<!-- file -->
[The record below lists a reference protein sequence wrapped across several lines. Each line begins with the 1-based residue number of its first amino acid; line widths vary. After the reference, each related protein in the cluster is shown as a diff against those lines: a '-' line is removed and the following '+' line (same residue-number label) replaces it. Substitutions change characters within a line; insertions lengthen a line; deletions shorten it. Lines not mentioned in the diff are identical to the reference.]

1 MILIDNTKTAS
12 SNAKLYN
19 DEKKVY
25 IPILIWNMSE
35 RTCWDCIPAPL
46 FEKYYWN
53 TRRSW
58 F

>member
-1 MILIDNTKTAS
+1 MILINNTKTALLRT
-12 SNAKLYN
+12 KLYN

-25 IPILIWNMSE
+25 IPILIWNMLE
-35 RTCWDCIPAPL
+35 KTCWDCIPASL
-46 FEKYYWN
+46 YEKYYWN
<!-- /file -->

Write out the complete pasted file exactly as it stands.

[The record below lists a reference protein sequence wrapped across several lines. Each line begins with the 1-based residue number of its first amino acid; line widths vary. After the reference, each related protein in the cluster is shown as a diff against those lines: a '-' line is removed and the following '+' line (same residue-number label) replaces it. Substitutions change characters within a line; insertions lengthen a line; deletions shorten it. Lines not mentioned in the diff are identical to the reference.]

1 MILIDNTKTAS
12 SNAKLYN
19 DEKKVY
25 IPILIWNMSE
35 RTCWDCIPAPL
46 FEKYYWN
53 TRRSW
58 F

>member
-1 MILIDNTKTAS
+1 MILINNTKTALLRT
-12 SNAKLYN
+12 KLYN

-25 IPILIWNMSE
+25 IPILIWNMLE
-35 RTCWDCIPAPL
+35 KTCWDCIPASL
-46 FEKYYWN
+46 YEKYYWN